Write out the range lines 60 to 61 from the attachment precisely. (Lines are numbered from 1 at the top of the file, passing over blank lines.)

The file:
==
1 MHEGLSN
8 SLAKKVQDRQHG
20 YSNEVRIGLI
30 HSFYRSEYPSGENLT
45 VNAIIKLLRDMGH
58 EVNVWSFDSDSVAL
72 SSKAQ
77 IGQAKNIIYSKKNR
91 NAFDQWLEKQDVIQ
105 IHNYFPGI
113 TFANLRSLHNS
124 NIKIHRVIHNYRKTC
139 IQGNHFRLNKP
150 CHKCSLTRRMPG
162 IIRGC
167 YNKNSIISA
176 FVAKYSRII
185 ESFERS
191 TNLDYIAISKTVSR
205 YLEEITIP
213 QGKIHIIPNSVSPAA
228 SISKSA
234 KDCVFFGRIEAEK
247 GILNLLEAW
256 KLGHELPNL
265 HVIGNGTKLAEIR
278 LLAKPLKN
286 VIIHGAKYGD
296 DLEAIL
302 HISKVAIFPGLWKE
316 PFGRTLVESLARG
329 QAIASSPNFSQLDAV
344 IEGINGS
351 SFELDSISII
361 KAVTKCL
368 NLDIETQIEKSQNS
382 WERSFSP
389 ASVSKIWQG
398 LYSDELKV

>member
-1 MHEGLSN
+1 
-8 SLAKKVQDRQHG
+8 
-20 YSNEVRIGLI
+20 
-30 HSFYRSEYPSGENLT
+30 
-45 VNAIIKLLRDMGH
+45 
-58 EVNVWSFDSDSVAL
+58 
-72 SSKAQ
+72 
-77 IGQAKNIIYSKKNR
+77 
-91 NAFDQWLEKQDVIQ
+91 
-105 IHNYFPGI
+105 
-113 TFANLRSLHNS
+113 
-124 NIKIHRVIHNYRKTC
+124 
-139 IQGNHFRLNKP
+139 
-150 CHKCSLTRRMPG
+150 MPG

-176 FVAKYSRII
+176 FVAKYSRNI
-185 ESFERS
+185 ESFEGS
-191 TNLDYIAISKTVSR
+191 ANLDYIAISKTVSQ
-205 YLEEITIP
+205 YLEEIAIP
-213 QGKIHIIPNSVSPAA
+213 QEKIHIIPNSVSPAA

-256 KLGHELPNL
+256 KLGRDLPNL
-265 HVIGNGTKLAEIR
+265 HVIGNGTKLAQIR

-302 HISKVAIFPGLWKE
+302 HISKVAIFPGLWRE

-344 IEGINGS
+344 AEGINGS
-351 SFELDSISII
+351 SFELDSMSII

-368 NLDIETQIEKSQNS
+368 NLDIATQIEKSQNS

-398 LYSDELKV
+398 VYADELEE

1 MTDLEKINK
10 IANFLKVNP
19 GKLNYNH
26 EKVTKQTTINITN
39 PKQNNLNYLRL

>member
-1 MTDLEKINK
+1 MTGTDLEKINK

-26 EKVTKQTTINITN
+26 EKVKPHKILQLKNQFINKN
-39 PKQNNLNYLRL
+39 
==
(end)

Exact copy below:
+105 
-113 TFANLRSLHNS